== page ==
on another note- i did the 5.8 finish as described in the handren guide (the right hand of the two cracks above the final belay), and i would say its more like 5.7 and is the natural finish to the route. the crack on the left looked much harder (nice job, john!)- i passed on it because it looked kinda rotten and a little harder than 5.8, but i guess i was mistaken.

finally for those considering this route- its a solid step up from Tunnelvision in terms of gear placement and anchoring techniques, and its definitely more run out than tunnelvision, although if you have a #5, its not dangerously so. Jun 14, 2009
Julius Beres
Boulder, CO
Julius Beres   Boulder, CO
This was a fun line... I did the 5.8 finish and was disappointed to see the graffiti there! Why would anyone think it is OK to write "no" with an arrow on the rock?!

I was worried at first that the only reason someone would deface the rock like that was that there was some sort of death block ready to come loose and kill climbers. I found the climbing to be normal 5.8 climbing with nothing particularly loose and decent protection. There is no excuse for the graffiti on the 5.8 finish! Aug 13, 2009
Jake G.
Jake G.   Maryland
It's a great route. If you don't like run out climbs than bring a few large cams. Be sure to give your self plenty of time to climb it, as there are no bolted rappels so you have to topout and hike down. Oct 18, 2009
Brandt Allen
Joshua Tree, Cal
Brandt Allen   Joshua Tree, Cal
A few thoughts on the above comments:

The climb is probably a little more than 100 ft. right of Tunnel Vision. Photo #6 above helped us find the start with no problem.
We took a #5 Camalot and used it enough (2 or 3 times) that we thought it was worth towing along.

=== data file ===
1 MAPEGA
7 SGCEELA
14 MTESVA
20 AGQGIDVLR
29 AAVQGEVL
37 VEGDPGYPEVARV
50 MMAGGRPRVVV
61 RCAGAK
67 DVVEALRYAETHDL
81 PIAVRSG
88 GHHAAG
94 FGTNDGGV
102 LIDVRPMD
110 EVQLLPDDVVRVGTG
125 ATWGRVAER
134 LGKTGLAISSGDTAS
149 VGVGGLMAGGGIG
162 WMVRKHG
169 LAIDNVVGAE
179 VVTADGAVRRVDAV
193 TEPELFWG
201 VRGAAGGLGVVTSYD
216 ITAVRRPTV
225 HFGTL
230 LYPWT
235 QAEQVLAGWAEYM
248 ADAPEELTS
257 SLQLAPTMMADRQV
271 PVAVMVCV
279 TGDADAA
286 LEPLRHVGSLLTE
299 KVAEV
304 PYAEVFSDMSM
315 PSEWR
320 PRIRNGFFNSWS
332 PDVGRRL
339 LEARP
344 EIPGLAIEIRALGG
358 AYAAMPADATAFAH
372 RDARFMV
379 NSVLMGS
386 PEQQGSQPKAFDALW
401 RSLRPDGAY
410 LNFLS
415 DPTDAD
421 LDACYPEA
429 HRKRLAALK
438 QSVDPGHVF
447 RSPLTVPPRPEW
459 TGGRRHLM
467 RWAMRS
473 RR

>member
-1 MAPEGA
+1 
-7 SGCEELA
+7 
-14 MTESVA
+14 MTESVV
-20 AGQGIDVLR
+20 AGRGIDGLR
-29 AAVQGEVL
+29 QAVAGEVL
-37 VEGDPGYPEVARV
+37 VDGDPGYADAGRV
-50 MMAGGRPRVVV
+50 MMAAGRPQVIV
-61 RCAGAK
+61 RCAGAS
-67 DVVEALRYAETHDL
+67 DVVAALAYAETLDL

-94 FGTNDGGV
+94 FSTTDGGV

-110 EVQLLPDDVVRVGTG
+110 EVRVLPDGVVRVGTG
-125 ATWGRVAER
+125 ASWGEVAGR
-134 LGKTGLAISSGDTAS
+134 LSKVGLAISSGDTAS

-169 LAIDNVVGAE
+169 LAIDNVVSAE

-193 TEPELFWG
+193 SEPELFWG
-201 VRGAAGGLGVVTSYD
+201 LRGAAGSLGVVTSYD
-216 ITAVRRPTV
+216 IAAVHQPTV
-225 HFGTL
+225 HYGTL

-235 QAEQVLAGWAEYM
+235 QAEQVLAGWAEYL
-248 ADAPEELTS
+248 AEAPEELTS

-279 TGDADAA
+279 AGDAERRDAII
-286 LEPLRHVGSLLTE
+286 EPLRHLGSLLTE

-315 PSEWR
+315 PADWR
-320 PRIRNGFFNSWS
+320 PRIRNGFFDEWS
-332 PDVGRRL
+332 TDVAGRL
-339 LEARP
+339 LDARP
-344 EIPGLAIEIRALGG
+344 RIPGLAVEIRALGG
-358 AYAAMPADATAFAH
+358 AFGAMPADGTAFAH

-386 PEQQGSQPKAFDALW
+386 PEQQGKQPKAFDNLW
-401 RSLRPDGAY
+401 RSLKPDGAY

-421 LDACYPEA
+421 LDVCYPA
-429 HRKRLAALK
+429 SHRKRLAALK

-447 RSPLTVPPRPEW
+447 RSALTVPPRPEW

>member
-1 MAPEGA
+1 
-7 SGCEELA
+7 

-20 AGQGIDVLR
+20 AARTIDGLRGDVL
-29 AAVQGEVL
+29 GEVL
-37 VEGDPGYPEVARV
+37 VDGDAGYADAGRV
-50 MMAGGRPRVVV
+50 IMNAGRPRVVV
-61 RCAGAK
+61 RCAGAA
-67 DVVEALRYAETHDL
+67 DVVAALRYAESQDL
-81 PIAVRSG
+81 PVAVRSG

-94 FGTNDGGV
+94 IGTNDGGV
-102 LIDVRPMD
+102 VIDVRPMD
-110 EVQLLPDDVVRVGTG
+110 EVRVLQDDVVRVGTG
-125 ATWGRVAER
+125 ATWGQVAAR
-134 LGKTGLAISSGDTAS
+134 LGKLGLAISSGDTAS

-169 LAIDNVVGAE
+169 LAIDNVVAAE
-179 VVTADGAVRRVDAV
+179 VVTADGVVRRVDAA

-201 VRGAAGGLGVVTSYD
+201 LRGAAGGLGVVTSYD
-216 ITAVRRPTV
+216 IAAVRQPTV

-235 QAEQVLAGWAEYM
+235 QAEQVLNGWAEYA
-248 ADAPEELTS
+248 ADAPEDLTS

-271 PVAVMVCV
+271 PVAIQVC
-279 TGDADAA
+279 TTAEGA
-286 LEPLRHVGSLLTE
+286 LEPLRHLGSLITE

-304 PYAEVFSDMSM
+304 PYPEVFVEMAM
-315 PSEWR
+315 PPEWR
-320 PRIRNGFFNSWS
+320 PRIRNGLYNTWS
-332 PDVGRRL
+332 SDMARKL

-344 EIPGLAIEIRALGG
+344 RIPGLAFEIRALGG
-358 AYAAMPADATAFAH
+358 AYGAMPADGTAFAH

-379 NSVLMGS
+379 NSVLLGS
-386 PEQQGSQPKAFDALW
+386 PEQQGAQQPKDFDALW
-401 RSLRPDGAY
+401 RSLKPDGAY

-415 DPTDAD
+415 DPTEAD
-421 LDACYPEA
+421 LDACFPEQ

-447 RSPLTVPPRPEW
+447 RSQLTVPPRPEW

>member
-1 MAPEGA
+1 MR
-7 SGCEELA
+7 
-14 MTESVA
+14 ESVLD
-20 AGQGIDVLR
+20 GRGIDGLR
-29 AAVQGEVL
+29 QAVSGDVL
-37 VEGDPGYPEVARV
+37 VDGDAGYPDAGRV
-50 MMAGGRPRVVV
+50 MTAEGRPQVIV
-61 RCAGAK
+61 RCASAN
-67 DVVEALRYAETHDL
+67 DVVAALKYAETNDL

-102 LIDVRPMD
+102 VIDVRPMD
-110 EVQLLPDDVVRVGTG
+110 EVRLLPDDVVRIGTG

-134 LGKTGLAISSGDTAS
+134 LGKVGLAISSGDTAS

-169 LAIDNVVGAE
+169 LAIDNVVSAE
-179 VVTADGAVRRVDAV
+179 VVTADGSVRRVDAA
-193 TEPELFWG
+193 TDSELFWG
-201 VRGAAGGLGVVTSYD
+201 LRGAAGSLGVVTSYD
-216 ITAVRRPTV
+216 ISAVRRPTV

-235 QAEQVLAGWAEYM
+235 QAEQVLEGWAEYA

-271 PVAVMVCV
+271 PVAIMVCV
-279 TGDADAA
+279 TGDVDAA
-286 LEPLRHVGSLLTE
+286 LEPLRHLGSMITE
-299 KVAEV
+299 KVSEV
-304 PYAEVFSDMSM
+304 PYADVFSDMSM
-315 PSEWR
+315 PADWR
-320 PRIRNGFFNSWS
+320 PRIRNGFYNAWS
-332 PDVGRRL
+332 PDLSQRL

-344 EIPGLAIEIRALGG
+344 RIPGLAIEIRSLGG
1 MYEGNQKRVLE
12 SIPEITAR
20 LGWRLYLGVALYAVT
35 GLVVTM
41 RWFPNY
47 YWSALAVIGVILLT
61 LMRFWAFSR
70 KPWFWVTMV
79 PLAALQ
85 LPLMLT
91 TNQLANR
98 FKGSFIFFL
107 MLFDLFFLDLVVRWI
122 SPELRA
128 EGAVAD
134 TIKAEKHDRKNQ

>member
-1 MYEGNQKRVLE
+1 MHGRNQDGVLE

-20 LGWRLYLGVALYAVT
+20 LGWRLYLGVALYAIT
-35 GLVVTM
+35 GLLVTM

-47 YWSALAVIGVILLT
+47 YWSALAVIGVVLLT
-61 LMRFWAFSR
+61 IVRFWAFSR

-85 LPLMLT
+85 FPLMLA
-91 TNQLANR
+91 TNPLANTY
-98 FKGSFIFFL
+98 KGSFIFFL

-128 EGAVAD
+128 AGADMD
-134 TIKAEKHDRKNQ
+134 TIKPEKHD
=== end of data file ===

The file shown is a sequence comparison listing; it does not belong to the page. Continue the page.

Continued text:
The 2nd pitch is easily stemmed; no heel-tow OW technique needed.
As mentioned above, with a 70 meter rope pitches 3 and 4 can be linked.
We did the route Nov. 2 and had sun on the first few pitches of the climb till about 10:00 a.m.
The right crack finish is highly recommended and definately has a 5.8 move at the start of the crack.
I thought this was a great route. Different climbing (wide cracks) than Purblind Pillar but equal quality to make it a tie for the best route on Angel Food Wall. Nov 5, 2009
I climbed this route yesterday with Larry DeAngelo. I led P 1,2,4,5,7 (5.8 variation). Weather was in the high 70s with a 30mph gusting to 50 winds from the Southwest. Angel Food Wall faces NE. The howling winds we encountered in the parking lot were non-existent once we were on the rock. It was mostly calm for us, with a raren strong breeze.

On this wall I've also climbed Tunnel Vision and Purblind Pillar. They're all great routes but Group Therapy is my favorite out of the bunch so far.

The gear I took was 1 set of wires, 1 set of cams up to 1", 2 cams 2"-4", and one 5" or 6" cam. The selection I brought felt just about right. I ran it out a little on some of the easier climbing, but generally the pro was very good. We placed the 5" cam a total of 4 times.

We had a single 60m rope with us and were linked P1 & P2 with a little bit of simulclimbing. P4 & P5 linked without any issues too.

I took the 5.8 variation for the final pitch. I would put the single harder move maybe at 5.7+, but I didn't really see it being that much more difficult than others on the route.